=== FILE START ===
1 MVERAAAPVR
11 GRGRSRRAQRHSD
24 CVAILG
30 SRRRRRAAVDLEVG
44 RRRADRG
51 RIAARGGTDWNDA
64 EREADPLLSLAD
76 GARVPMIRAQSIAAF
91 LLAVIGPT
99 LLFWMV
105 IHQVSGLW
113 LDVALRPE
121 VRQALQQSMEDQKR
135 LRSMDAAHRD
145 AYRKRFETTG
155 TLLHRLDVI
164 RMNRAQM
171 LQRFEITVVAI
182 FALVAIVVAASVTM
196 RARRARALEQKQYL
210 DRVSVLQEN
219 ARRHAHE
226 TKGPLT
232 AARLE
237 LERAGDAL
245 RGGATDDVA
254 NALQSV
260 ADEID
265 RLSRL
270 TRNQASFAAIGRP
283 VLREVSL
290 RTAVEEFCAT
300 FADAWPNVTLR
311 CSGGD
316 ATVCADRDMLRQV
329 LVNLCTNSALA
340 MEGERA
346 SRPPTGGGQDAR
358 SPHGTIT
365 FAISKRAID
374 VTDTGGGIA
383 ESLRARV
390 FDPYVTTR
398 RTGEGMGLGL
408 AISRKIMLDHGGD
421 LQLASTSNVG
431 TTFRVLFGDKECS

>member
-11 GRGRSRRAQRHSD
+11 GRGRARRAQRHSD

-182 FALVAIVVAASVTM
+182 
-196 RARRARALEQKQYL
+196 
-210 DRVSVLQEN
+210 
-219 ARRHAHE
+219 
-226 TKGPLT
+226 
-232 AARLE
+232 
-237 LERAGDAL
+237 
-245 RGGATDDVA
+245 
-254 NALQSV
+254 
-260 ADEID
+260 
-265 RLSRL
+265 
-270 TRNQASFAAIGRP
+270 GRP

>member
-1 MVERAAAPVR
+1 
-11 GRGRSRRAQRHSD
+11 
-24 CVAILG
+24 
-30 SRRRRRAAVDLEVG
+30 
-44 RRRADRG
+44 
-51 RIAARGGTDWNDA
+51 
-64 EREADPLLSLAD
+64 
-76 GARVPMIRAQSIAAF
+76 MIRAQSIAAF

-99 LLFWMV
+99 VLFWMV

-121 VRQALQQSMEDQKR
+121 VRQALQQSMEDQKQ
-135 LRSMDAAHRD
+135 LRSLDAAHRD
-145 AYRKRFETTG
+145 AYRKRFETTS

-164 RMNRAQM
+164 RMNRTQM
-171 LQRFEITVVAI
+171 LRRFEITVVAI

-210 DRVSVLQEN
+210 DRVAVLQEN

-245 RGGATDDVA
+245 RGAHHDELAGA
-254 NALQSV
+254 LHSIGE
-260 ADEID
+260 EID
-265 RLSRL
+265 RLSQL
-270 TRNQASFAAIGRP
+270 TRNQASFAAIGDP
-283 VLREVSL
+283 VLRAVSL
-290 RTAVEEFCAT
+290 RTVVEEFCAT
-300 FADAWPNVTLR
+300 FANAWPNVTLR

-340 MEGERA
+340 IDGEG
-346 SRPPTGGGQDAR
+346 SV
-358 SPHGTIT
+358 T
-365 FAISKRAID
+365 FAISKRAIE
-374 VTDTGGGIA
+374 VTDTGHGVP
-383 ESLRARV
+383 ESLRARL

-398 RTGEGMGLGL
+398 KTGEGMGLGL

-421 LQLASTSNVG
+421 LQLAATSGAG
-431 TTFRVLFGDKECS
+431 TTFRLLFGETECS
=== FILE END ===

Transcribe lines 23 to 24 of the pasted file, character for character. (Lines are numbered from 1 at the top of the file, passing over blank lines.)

226 TKGPLT
232 AARLE